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Rhinelander shuts down well after finding high chemical levels, declares water now safe; no assurance for purity of private wells Submitted: 07/23/2019
RHINELANDER - The City of Rhinelander told residents this week its municipal water is safe to drink, responding to concerns of elevated chemical levels in city water.

On Monday night, the city said it had shut down Well 7 on June 24 after a test for perfluoroalkyl and polyfluoroalkyl substances (PFAS) came back showing excessive levels.

But on Tuesday morning, the Oneida County Health Department couldn't offer a similar assurance about the purity of private wells in the area.

PFAS refers to a group of manmade chemicals that may cause higher cholesterol, low infant birthweights, and lower female fertility, among other health risks. The manmade chemical is found in products like food wrappers, stain-resistant fabrics, and nail polish.
On May 30, Rhinelander voluntarily submitted a water sample from each of its five operational wells. It reviewed the results on June 24. They showed the PFAS level on Well 7, which is at the Rhinelander-Oneida County Airport, at 104.8 parts per trillion.

"The results indicated that one of the city's five wells, Well 7, had levels of this PFAS chemical that exceeded the EPA's lifetime disclosure advisory," said Rhinelander City Administrator Daniel Guild on Tuesday. "So, out of an abundance of caution, and a desire to communicate with our customers and citizens, we shut down Well 7."

Neither the federal or state government has PFAS limits that carry the force of law. However, the EPA's health advisory level is 70 parts per trillion. On June 21, three days before the well was shut off, the state of Wisconsin announced a new recommended groundwater standard limit of 20 parts per trillion. Well 7's numbers, while not violating any regulations, were above both recommendations.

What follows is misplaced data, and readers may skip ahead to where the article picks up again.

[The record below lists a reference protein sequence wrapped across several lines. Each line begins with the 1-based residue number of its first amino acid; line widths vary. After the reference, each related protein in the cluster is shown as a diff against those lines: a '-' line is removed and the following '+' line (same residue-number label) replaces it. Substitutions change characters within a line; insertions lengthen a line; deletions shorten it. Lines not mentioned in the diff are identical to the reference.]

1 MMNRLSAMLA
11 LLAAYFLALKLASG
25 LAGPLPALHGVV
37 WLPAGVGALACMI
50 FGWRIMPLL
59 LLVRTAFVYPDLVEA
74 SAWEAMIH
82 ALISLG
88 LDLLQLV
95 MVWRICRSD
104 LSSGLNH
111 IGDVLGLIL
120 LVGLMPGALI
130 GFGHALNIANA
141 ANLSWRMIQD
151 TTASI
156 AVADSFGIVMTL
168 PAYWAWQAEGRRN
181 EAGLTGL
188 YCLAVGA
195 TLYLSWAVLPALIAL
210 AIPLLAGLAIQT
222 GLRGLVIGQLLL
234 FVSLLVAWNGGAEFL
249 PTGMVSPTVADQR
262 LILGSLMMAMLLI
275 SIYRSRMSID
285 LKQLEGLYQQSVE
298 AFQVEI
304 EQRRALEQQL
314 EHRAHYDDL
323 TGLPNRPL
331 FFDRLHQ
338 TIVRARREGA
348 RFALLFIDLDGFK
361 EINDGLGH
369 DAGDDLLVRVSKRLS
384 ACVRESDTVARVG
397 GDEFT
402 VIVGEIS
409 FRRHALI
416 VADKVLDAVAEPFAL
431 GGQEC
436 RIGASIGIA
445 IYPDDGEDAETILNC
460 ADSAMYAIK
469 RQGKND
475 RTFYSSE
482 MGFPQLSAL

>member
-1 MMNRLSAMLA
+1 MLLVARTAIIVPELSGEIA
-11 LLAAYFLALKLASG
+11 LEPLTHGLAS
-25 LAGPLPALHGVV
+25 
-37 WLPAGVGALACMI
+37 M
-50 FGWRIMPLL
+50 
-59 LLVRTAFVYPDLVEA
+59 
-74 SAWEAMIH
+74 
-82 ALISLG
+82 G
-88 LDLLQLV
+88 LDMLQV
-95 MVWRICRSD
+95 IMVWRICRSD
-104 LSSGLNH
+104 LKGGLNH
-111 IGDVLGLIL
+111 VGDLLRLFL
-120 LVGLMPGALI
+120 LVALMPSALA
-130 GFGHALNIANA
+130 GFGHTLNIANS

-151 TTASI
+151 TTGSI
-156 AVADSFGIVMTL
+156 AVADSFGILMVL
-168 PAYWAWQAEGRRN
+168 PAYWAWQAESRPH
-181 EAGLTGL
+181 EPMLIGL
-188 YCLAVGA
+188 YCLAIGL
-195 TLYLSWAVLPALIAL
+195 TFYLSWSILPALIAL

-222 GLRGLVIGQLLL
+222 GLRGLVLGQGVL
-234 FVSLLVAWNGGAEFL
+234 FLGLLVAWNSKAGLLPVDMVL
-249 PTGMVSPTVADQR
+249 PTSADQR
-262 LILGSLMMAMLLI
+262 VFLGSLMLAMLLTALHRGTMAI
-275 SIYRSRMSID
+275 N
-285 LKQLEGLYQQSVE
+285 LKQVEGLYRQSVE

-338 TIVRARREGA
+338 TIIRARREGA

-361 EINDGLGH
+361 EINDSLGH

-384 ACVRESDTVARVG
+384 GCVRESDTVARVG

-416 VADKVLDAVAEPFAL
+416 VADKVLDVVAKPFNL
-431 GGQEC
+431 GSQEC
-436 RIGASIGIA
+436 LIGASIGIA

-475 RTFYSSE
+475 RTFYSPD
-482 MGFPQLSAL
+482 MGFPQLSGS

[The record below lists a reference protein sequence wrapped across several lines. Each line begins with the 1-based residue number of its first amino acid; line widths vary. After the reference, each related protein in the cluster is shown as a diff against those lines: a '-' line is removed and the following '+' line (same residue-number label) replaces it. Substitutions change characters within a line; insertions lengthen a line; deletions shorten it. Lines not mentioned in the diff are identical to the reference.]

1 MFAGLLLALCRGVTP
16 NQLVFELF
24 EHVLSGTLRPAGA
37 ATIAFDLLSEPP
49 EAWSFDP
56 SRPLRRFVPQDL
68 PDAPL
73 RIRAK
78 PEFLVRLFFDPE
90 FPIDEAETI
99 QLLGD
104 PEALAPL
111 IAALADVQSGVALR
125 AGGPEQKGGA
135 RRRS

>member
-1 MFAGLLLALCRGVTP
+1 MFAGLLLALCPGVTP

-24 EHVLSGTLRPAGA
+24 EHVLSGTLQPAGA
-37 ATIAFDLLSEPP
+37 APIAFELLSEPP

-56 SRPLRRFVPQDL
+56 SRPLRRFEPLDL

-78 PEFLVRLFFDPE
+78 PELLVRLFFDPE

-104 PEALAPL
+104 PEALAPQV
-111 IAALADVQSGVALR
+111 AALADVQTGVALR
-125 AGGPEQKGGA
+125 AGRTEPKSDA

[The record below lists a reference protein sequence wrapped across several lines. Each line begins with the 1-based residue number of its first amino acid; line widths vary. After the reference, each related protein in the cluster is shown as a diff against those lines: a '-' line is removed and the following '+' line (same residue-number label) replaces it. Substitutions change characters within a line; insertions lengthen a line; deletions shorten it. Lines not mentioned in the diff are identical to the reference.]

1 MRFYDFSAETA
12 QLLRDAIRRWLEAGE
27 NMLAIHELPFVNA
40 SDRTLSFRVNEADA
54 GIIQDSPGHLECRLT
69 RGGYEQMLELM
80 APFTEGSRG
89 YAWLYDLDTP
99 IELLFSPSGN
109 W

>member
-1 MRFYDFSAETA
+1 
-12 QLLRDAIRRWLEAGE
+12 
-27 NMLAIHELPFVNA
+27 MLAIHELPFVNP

Well 7 was shut off the same day the results were received. An additional test, using water collected on June 27, showed the PFAS level in Well 7 at 86.9 parts per trillion.

Starting June 24, city customers have been served by water from the four remaining wells.

"Rhinelander Water Utility customers are receiving their water through the city's distribution system, and the distribution system is pressurized and treated from water combining from Wells 4, 5, 6, and 8," Guild said.

Both the city and the Oneida County Health Department are confident, with Well 7 off, city water is safe to drink. Testing from water on May 30 showed the remaining wells are far below concerning PFAS levels.

"Only Well 7 has been affected by PFAS so far, and, of course, that well has been taken offline. It's not contributing any longer to the city's water supply," said county environmental health specialist Todd Troskey. "There's no indication that the other wells have been affected."

While officials say city water is safe to drink, they can't be sure about water in nearby private wells.

"There is not currently enough information to determine where the contamination comes from or extends to," said Oneida County Health Officer Linda Conlon in a press release. "If people are concerned about their private well, we recommend they find an alternative source of water, such as bottled water or water from a known safe source."

"If they think that they may have some health issues that potentially are related to PFAS substances, the first step would be maybe to consult their physician," Troskey said on Tuesday.

Troskey decided to post warnings at the popular Crescent Spring on South River Road, southwest of the city of Rhinelander. The health department advises people not to drink from the spring as it undergoes testing for PFAS. The spring is not far from the location of Well 7.

"We have no reason to believe that there is any, but we're definitely being on the safe side," Troskey said.

The City of Rhinelander plans to mail a notice of the situation to each water customer. Guild said he's not worried about being able to meet the demand for water while running just four wells instead of five.

"At this current time, we don't have any concerns about being able to meet the demand of our customers," he said.

Written By: Ben Meyer

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